Encounters with Austral-Caucasians
Ross claims that Australian Aborigines are at the root of all human “races” and finds much to praise in their culture.
In prototypical fashion Ross contrasts a “good” and a “bad” Aborigine he met. While “Drunken-John” stands for the native corrupted by European influences, “King John” heads a tribe of Aborigines in Queensland who still “roam the bush as wild and free and primitive as their ancestors thousands of years ago” [p. 1121–2]. While Ross claims that “those savages live on the very lowest of cultural stages” [p. 1122], he admires both the sophistication of their weaponry and the coherence of their worldview. The latter “is more than one can claim for our philosophy.” [p. 1122]
This is one of the few texts by Ross that engages with Aborigines as a race, and not primarily as a culture. Indeed, what really arouses Ross’s interest in the Australian Aborigine is the discovery that rather than being similar only to black Africans, different Aborigines share similarities with all kinds of races, including the lovely blonde girls he calls “Austral-Caucasians”. Meanwhile, “Drunken-John” only reminds Ross—not one to shy away from a mean racial slur—of an “old, depraved nigger” [p. 1121]. For Ross, the Aborigine contains racial multitudes, because he likely is the root of the human race. This compartmentalization of the Aborigine also corresponds to the multiple stances that Ross assumes towards the natives he meets within this short text: from an engineer’s admiration to erotic fascination to condescension.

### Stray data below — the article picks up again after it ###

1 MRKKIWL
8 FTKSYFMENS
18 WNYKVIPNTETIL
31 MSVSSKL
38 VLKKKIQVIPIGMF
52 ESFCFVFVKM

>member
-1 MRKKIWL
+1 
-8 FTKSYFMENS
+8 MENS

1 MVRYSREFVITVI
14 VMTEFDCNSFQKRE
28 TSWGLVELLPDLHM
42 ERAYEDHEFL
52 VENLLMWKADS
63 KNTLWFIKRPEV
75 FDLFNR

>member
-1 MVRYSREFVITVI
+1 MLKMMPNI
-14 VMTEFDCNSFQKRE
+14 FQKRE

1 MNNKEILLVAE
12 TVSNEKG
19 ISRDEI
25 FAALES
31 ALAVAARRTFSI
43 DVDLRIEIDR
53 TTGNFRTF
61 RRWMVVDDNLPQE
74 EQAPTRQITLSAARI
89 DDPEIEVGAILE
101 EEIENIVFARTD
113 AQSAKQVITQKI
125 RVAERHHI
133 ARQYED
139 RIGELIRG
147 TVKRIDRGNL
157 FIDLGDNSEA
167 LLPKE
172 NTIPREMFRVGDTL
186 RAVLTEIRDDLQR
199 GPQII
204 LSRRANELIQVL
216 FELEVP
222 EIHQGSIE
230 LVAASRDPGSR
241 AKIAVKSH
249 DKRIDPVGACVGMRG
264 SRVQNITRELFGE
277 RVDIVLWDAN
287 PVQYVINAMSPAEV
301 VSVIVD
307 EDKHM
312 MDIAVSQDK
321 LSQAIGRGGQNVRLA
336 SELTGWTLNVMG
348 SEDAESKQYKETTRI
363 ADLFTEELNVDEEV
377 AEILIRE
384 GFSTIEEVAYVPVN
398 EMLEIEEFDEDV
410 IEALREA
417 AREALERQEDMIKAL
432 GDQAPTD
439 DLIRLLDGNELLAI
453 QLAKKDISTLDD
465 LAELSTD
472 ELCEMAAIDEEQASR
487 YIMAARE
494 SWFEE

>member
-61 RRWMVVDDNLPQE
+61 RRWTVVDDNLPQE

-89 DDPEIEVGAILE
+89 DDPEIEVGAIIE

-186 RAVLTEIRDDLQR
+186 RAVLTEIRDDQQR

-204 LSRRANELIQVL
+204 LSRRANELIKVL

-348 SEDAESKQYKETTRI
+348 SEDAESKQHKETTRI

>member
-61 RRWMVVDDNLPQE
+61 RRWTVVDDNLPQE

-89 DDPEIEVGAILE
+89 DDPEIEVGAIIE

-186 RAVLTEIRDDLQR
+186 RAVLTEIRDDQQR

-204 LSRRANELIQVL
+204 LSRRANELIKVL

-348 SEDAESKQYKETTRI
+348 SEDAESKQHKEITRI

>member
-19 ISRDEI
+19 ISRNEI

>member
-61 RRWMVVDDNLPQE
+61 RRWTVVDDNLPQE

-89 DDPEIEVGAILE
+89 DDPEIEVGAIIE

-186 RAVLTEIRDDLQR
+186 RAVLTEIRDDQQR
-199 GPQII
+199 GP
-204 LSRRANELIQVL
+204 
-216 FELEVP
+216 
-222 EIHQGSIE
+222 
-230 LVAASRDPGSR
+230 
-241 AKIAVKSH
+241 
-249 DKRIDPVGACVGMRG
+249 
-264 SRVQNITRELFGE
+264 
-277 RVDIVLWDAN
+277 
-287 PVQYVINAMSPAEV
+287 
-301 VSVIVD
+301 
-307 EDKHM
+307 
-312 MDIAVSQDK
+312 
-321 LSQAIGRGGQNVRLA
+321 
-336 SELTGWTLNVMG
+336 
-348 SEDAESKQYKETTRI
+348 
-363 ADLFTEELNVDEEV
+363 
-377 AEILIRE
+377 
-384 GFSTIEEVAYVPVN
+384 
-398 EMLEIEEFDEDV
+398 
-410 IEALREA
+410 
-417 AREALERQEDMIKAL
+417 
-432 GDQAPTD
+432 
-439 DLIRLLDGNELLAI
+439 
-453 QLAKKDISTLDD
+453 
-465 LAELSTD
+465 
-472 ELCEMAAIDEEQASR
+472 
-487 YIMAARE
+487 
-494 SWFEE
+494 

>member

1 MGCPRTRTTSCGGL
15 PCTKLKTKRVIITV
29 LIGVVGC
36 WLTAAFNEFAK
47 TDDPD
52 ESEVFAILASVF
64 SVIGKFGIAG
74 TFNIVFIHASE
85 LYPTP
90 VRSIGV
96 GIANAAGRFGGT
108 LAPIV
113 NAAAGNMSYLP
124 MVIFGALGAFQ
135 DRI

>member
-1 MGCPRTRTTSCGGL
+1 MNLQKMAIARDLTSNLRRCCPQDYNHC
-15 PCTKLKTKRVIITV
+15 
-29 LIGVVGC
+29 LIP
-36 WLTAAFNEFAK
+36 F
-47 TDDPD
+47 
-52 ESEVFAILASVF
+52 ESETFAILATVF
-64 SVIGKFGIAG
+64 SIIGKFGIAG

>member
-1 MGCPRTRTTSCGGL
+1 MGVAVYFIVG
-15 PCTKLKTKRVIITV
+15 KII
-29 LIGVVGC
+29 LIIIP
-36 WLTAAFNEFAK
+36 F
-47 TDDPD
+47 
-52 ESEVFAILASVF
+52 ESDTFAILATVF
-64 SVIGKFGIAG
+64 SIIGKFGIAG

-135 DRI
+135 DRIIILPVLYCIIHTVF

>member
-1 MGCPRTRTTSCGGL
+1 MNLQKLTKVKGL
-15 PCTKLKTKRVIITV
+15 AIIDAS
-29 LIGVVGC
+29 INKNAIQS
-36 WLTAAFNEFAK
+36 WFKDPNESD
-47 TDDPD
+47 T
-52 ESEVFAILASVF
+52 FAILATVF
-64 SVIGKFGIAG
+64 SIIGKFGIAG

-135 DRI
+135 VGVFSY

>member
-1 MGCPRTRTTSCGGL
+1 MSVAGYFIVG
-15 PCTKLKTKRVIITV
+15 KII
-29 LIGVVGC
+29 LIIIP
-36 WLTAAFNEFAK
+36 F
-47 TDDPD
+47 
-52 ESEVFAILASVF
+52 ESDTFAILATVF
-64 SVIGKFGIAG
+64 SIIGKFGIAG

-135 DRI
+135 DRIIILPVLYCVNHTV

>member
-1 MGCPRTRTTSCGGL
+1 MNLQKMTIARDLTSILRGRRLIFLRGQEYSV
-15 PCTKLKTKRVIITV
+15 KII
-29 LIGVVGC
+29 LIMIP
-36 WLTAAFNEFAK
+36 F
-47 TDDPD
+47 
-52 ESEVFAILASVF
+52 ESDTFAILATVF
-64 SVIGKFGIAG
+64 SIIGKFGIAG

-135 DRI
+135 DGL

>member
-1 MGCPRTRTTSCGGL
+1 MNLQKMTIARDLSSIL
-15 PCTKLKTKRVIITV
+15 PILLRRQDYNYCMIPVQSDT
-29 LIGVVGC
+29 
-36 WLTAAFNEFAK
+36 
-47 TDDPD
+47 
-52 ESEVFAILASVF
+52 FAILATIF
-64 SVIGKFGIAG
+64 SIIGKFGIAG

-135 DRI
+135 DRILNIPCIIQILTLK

Apart from that, Colin Ross appears to be flexible even when he recounts the same event at different occasions. The same corroboree (see: Staging an encounter) that Ross described in a rather sober fashion in his book Der unvollendete Kontinent (1930; see: The business of shooting a ritual dance) is here presented as a dramatic experience and possible danger to his children’s safety.
Colin Ross. Begegnungen mit australischen Eingeborenen. Berliner Illustrirte Zeitung. 1930 Jun 22;Jg. 39(Nr. 25): 1121–2.